Do you know The Art of Manliness? It’s a well-read blog dedicated to “reviving the lost art of manliness.” They draw heavy inspiration from the past as they discuss traditional manhood, hitting topics like manly skills, men from history, and masculine etiquette.
Before you start googling away, I’ll just tell you: there is no Art of Womanliness.
And I’ve often wondered, why not?
I suspect that the vast network of blogs aimed at women hits many of the same topics that would be covered on a comprehensive “Art of Womanliness” site. There are numerous blogs devoted to style, food, parenting, etiquette, finances and more that do what they do well.
But I think there may be a more fundamental issue at play.
At the Art of Manliness, they’re looking to the past to resurrect the masculine model of days gone by, examining the lives of men like Teddy Roosevelt, Ben Franklin and Chuck Yeager. But “reviving the lost art of womanliness” is a tricky endeavor. There are many positive examples of women in history to encourage, inspire and educate today’s women, but there’s also a whole lot of baggage. Though examples of strong female models from history exist, there isn’t a feminine model of ages past to resurrect.
Women’s position in society has changed a lot since the days of Abigail Adams and Eleanor Roosevelt–a lot more than that of men. Eleanor Roosevelt recognized this, and wrote, “Women have one advantage over men. Throughout history they have been forced to make adjustments.”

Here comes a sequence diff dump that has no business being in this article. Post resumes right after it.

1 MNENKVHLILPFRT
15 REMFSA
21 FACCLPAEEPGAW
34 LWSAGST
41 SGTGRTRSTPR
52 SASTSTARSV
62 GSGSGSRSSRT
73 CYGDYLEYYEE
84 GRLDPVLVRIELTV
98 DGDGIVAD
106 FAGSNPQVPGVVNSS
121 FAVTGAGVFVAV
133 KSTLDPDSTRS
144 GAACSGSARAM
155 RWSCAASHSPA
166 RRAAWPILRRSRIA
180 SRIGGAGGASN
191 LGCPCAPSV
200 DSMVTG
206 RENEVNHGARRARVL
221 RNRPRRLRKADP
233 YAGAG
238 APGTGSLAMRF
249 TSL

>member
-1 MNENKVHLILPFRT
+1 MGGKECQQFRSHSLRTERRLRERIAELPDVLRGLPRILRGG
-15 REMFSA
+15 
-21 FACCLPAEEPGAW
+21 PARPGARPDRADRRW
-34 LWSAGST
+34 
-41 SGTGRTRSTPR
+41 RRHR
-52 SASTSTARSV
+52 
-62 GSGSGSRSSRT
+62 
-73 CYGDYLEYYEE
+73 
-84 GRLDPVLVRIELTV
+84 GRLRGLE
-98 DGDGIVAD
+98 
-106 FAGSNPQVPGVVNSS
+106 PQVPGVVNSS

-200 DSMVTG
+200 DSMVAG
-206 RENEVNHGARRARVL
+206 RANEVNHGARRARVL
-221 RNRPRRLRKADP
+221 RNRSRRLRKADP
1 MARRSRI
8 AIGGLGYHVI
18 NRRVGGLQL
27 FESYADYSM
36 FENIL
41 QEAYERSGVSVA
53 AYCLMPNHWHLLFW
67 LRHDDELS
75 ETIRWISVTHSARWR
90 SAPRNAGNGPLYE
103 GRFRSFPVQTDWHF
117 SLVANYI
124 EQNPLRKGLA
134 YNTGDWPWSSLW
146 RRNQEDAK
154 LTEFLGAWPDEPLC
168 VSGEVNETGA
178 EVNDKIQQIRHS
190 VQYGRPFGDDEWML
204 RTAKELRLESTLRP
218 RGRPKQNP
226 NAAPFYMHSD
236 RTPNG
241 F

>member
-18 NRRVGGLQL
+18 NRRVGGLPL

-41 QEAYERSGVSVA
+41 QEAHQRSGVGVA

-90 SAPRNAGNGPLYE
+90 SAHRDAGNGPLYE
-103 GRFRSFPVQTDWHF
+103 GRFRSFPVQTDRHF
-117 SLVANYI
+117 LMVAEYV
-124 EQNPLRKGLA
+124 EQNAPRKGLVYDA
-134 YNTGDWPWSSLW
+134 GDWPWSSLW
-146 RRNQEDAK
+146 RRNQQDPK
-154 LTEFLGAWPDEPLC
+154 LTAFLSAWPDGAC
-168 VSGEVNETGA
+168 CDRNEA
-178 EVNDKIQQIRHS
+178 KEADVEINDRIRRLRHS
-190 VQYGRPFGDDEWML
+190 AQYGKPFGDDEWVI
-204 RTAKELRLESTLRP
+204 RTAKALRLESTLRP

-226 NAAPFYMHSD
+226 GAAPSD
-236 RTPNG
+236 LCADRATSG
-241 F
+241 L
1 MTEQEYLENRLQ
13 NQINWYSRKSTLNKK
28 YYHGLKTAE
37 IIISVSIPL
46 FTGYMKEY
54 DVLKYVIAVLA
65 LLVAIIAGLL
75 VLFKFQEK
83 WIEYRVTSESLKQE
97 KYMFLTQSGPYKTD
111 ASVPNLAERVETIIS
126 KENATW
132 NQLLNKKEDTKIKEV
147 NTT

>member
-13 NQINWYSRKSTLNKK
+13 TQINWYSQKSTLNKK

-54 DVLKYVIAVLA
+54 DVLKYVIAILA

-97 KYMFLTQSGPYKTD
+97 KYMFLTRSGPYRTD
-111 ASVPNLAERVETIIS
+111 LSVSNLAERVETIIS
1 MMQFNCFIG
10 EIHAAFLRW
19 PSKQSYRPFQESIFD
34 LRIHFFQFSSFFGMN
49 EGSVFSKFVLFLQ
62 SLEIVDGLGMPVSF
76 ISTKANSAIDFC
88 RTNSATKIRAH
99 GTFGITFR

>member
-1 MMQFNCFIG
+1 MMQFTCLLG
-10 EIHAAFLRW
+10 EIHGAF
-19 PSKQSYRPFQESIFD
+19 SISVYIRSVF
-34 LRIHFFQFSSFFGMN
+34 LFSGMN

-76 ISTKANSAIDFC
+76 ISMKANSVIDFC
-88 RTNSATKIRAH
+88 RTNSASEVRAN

Eleanor Roosevelt wrote those words looking back from 1960, but they’ve proven to be prophetic. Women have made a lot of adjustments in the past 50 years. And we’ll keep making them.
Modern Mrs Darcy is exploring what it means to be a woman in today’s world–and an accomplished one, at that. And I’m very interested in your thoughts on the Art of Womanliness.
Readers, what do you think about the Art of Womanliness? Why is there no Art of Manliness for Women?
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The Magic 5 Hours for a Successful Marriage. Relationship expert John Gottman has discovered what separates happy marriages from unhappy ones–and the difference is only 5 hours a week. Here’s how 5 magic hours can make your marriage succeed.
photo credit: Vintage Girl in the 21st Century